Allele frequencies of the 27 genotyped SNPs are shown in Figure 1 for each line. A total of 14 SNPs was monomorphic and 1 additional SNP had a minor allele frequency < 0.05 in LSL, whereas 3 SNPs were fixed and 3 showed a minor allele frequency < 0.05 in LB. SNP 26, located in the BLB1 region of the major histocompatibility complex (MHC), was fixed in both lines. SNP 12 showed a minor allele frequency < 0.05 in LB and was monomorphic in LSL. Therefore SNPs 12 and 26 were not included in association analyses in any of the two lines.
The SNPs in exon 1 and intron 1 of IL4 were genotyped by amplifying a single PCR product and digested with a single enzyme, enabling the demonstration of a total of 3 haplotypes (Figure 2). Only two of these haplotypes were identified in LB but all three in LSL (haplotype frequencies not shown).
Besides the fixed SNP 26, the allele frequencies of only two SNPs (7 and 21) were not significantly different between LB and LSL (Table 1). Therefore only those two SNPs were also analyzed for association with worm numbers across lines and not only within lines.
P-values resulting from analysis of the association of SNP genotypes with worm numbers of A. galli, H. gallinarum, Capillaria spp., tapeworms and total worm burden are given in Table 2. Three SNPs (1 and 21, located in the 5'-flanking region of IFNG and GMCSF, respectively, and SNP 4, an intronic nucleotide substitution in MAL) were significantly associated with one of the traits analyzed; whereas 7 SNPs showed a tendency towards significance for association with one or more of the traits (Table 2). Although only SNPs with a minor allele frequency < 5% were tested for association with the different parasitological traits, for some of the SNPs studied, the statistical significance or tendency towards significance of an association was obviously connected with a genotype only present in a small portion of hens (< 10%). This was also the case for the significant associations of SNPs 4 and 21 with parasitological traits.
For SNP 1, showing significant association with the log transformed worm number of A. galli in LB, genotype CC was very frequent (83%), whereas genotype CT occurred in a lower frequency (17%). The average A. galli worm number was 6.4 ± 1.0 in LB hens with the genotype CC, whereas it was 11.7 ± 2.2 in hens with the genotype CT. As 10 of the 19 LB sires had only progeny with the CC genotype, the association analysis for SNP 1 regarding the number of A. galli in LB was repeated only with hens (n = 90) from the 9 other sires, resulting in a P-value of 0.011.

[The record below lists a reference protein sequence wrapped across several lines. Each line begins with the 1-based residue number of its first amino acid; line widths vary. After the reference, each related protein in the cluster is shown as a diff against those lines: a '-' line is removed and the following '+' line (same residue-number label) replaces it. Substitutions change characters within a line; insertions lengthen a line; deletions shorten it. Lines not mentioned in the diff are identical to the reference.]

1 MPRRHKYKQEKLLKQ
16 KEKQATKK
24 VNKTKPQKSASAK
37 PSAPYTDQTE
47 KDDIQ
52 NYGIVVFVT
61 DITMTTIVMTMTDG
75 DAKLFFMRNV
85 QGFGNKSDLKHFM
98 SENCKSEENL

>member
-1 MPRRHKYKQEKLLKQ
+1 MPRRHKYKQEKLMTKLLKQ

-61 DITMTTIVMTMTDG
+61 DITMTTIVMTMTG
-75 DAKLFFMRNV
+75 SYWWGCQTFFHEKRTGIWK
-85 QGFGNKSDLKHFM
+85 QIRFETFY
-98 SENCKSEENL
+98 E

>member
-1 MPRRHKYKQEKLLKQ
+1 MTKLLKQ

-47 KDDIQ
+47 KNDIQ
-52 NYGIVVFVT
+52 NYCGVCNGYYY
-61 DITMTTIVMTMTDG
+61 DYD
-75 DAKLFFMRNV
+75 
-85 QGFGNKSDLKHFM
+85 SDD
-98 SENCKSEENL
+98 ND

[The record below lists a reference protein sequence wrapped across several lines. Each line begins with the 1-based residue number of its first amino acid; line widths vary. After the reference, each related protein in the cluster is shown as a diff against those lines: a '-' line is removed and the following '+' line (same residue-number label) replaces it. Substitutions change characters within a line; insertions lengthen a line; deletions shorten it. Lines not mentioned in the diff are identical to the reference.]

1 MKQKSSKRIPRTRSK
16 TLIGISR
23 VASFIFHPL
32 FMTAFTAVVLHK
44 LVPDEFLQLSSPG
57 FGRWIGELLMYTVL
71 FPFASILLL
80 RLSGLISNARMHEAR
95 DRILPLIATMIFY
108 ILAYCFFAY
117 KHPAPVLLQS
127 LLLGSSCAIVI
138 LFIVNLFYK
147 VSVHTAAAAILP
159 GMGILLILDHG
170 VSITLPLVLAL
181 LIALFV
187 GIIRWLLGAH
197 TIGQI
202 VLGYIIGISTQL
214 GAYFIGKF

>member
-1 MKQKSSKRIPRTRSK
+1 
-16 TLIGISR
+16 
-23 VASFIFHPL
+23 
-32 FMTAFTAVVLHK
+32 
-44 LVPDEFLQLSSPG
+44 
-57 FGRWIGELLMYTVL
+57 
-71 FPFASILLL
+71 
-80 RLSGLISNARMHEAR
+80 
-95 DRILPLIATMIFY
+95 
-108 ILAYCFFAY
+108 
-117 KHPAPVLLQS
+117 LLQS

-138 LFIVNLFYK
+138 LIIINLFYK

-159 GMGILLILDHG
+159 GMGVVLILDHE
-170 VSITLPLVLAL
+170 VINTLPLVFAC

The higher number of monomorphic SNPs in the white layer line (52% of the SNPs analyzed) compared to the brown (11% of the SNPs analyzed) was in accordance with other studies [13, 16] and can be attributed to the smaller number of incorporated breeds in white lines [16, 17]. Nevertheless, we did not expect such a large difference since Biscarini et al.  reported only 6% more fixed loci in 5 white layer lines compared to 4 in the brown lines. The larger difference observed in the present study could be due to the smaller number of analyzed SNPs or a higher homozygosity of LSL and/or lower homozygosity of LB compared to the average of the white and brown layer lines analyzed by Biscarini . Interestingly, the lower homozygosity in LB is - excluding the A. galli worm number- accompanied by higher heritabilities for worm numbers and at the same time significantly higher worm numbers, compared to LSL . Among the SNPs which showed significant associations with parasitological traits, SNP 1 is the only one where this was not obviously linked to a very rare genotype. Genotypes CC and CT of SNP 1, a nucleotide substitution we previously identified in the IFNG 5'-flanking region of New Hampshire and White Leghorn, were significantly associated with the number of A. galli worms in LB. In sheep, where nematode resistance has been a breeding goal much longer than in poultry, IFNG variants and markers located in the same chromosomal region as IFNG have already been associated with nematode resistance [18–20]. However, any of these polymorphisms were considered to directly influence the investigated trait. The chicken IFNG SNP analyzed here is located outside and upstream of the gene promoter . Together with the monomorphic status of this SNP in LSL hens, showing a variance in A. galli worm numbers as in LB, it is more likely that its association with the A. galli number in LB is due to a linkage with a causal SNP in IFNG than influencing the worm number itself. Repeating the association analyses with other hens and with additional neighboring SNPs will be necessary to confirm the genetic influence of IFNG on susceptibility to A. galli in chickens that is supposed here. However, additional IFNG SNPs will be mainly located in non-coding gene regions, since the chicken IFNG is known for its high degree of sequence conservation especially in coding regions [21, 22].